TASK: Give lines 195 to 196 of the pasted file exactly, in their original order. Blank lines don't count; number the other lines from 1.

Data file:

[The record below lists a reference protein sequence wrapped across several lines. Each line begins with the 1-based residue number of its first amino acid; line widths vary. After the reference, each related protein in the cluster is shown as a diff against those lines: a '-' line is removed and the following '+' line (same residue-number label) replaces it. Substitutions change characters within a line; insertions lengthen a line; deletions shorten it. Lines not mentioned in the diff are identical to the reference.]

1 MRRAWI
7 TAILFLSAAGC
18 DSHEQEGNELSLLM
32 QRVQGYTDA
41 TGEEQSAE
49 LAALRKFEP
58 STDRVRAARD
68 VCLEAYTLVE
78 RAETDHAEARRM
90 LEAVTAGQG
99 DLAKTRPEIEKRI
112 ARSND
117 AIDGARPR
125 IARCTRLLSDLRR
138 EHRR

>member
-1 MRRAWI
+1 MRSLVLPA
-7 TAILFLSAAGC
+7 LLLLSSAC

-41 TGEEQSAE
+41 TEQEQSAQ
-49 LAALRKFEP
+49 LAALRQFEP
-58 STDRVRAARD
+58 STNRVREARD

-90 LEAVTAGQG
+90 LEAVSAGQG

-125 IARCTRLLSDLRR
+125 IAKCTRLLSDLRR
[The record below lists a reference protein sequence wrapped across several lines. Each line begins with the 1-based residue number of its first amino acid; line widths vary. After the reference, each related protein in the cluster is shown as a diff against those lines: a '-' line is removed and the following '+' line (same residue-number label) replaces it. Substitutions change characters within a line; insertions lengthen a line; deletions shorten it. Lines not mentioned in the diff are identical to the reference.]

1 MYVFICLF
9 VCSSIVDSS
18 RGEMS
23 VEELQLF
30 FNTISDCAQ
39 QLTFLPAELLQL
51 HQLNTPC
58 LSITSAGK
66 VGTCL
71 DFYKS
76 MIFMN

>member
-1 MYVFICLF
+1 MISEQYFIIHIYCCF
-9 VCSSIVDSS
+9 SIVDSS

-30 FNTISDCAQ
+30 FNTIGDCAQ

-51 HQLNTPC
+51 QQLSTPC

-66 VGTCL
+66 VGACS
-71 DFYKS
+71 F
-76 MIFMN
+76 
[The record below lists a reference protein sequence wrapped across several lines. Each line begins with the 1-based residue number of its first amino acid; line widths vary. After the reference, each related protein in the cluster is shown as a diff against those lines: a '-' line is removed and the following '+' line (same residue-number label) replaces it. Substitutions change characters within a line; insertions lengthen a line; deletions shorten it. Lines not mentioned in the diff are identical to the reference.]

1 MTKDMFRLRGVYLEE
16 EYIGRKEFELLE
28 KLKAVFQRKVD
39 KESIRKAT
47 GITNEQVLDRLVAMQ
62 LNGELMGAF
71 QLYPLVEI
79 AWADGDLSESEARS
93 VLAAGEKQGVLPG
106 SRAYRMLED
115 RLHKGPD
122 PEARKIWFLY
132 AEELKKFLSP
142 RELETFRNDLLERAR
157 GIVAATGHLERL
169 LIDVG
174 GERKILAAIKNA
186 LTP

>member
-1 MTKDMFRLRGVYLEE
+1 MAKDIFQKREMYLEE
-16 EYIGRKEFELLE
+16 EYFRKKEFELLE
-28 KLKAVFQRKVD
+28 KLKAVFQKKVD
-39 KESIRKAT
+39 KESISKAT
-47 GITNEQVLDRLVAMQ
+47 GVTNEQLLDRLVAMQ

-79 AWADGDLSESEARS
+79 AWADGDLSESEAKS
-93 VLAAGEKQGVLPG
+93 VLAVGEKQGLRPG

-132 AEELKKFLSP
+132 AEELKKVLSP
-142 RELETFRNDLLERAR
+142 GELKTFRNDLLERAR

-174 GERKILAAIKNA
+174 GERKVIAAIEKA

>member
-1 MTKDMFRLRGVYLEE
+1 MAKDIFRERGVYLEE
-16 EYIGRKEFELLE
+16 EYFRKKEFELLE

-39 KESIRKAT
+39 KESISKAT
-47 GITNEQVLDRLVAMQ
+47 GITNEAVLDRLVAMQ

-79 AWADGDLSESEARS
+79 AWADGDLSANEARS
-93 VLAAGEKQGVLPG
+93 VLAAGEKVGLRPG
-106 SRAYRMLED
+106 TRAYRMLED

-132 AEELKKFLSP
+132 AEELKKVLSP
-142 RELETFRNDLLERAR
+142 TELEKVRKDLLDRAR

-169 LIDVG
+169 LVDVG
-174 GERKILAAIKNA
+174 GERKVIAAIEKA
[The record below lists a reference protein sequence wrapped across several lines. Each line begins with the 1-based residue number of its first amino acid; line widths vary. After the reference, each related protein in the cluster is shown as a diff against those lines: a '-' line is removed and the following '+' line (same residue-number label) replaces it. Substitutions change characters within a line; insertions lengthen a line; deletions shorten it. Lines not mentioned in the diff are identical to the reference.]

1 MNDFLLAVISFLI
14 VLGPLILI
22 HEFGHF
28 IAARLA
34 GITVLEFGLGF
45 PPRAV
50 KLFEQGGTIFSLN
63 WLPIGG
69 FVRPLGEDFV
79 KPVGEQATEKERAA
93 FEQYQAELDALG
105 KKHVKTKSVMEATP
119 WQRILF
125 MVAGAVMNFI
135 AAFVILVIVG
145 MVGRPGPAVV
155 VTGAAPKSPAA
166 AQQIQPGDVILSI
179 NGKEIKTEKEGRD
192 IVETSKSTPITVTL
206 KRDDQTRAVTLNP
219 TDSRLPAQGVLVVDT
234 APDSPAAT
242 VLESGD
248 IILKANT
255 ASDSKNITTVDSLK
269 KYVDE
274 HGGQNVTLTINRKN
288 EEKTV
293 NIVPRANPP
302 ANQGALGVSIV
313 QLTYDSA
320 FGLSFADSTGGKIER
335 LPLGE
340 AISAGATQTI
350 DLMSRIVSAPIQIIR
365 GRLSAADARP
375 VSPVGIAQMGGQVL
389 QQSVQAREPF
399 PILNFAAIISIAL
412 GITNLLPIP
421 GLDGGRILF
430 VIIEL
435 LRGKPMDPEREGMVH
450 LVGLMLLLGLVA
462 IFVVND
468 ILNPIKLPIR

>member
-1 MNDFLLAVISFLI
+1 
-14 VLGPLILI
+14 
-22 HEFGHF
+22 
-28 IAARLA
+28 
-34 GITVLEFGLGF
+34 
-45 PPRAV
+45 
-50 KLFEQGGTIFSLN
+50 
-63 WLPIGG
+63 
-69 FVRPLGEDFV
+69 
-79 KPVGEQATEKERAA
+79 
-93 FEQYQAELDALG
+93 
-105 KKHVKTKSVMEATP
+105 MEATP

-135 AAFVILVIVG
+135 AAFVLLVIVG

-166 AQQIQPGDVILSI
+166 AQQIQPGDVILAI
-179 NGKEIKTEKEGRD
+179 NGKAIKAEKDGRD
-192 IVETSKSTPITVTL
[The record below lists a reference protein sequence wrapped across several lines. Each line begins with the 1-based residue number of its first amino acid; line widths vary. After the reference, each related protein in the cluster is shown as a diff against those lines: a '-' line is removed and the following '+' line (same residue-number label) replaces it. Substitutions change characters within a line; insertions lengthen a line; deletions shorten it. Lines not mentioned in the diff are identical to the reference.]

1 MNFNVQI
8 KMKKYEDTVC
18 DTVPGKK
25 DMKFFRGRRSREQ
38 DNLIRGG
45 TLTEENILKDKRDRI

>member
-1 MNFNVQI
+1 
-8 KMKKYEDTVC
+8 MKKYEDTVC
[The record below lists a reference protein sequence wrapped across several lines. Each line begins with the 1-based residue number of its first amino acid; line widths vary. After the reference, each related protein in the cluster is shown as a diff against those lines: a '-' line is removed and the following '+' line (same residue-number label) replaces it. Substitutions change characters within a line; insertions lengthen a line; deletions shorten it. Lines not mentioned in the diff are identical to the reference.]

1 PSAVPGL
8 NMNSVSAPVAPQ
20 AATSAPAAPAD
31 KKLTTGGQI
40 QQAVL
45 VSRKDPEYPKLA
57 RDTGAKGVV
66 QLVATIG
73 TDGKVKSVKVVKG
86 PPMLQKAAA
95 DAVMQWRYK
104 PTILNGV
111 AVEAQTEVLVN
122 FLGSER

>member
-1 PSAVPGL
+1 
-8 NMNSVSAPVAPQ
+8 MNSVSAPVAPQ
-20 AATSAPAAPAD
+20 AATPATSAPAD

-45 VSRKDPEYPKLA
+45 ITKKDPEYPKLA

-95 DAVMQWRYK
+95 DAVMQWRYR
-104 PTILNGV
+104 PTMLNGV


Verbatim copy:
-135 AAFVILVIVG
+135 AAFVLLVIVG